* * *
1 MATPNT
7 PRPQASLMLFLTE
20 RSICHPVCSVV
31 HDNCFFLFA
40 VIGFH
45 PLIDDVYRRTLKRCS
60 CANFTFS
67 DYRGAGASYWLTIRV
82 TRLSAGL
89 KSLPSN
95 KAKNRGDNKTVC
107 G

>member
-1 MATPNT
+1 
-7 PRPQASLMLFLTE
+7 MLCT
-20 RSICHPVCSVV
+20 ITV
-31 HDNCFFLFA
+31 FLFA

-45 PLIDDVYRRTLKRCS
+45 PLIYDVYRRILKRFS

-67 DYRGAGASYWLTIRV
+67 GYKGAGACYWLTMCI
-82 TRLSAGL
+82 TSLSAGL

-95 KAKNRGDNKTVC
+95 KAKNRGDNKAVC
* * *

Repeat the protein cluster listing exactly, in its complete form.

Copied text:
1 MATPNT
7 PRPQASLMLFLTE
20 RSICHPVCSVV
31 HDNCFFLFA
40 VIGFH
45 PLIDDVYRRTLKRCS
60 CANFTFS
67 DYRGAGASYWLTIRV
82 TRLSAGL
89 KSLPSN
95 KAKNRGDNKTVC
107 G

>member
-1 MATPNT
+1 
-7 PRPQASLMLFLTE
+7 MLCT
-20 RSICHPVCSVV
+20 ITV
-31 HDNCFFLFA
+31 FLFA

-45 PLIDDVYRRTLKRCS
+45 PLIYDVYRRILKRFS

-67 DYRGAGASYWLTIRV
+67 GYKGAGACYWLTMCI
-82 TRLSAGL
+82 TSLSAGL

-95 KAKNRGDNKTVC
+95 KAKNRGDNKAVC